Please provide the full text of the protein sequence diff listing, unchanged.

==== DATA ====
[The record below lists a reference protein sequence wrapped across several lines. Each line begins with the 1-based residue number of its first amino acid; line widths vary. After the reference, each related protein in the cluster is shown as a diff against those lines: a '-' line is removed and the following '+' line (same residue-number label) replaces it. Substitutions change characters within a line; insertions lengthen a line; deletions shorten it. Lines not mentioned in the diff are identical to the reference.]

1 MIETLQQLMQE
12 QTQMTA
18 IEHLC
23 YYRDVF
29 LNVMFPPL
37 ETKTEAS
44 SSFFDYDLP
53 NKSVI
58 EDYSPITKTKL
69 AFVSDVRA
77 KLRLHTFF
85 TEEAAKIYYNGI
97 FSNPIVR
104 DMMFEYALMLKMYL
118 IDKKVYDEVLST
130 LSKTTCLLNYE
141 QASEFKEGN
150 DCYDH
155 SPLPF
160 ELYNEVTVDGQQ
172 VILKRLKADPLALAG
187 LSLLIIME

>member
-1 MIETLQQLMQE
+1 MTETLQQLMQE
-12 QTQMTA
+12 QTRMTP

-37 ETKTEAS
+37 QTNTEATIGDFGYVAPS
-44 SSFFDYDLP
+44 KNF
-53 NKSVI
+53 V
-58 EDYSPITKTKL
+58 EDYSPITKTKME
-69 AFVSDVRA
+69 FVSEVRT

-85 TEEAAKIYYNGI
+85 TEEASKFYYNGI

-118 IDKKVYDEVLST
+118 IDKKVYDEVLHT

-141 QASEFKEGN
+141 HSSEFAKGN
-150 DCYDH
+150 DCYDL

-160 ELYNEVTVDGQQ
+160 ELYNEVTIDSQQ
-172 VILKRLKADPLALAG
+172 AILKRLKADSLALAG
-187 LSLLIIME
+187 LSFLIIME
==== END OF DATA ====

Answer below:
[The record below lists a reference protein sequence wrapped across several lines. Each line begins with the 1-based residue number of its first amino acid; line widths vary. After the reference, each related protein in the cluster is shown as a diff against those lines: a '-' line is removed and the following '+' line (same residue-number label) replaces it. Substitutions change characters within a line; insertions lengthen a line; deletions shorten it. Lines not mentioned in the diff are identical to the reference.]

1 MIETLQQLMQE
12 QTQMTA
18 IEHLC
23 YYRDVF
29 LNVMFPPL
37 ETKTEAS
44 SSFFDYDLP
53 NKSVI
58 EDYSPITKTKL
69 AFVSDVRA
77 KLRLHTFF
85 TEEAAKIYYNGI
97 FSNPIVR
104 DMMFEYALMLKMYL
118 IDKKVYDEVLST
130 LSKTTCLLNYE
141 QASEFKEGN
150 DCYDH
155 SPLPF
160 ELYNEVTVDGQQ
172 VILKRLKADPLALAG
187 LSLLIIME

>member
-1 MIETLQQLMQE
+1 MTETLQQLMQE
-12 QTQMTA
+12 QTRMTP

-37 ETKTEAS
+37 QTNTEATIGDFGYVAPS
-44 SSFFDYDLP
+44 KNF
-53 NKSVI
+53 V
-58 EDYSPITKTKL
+58 EDYSPITKTKME
-69 AFVSDVRA
+69 FVSEVRT

-85 TEEAAKIYYNGI
+85 TEEASKFYYNGI

-118 IDKKVYDEVLST
+118 IDKKVYDEVLHT

-141 QASEFKEGN
+141 HSSEFAKGN
-150 DCYDH
+150 DCYDL

-160 ELYNEVTVDGQQ
+160 ELYNEVTIDSQQ
-172 VILKRLKADPLALAG
+172 AILKRLKADSLALAG
-187 LSLLIIME
+187 LSFLIIME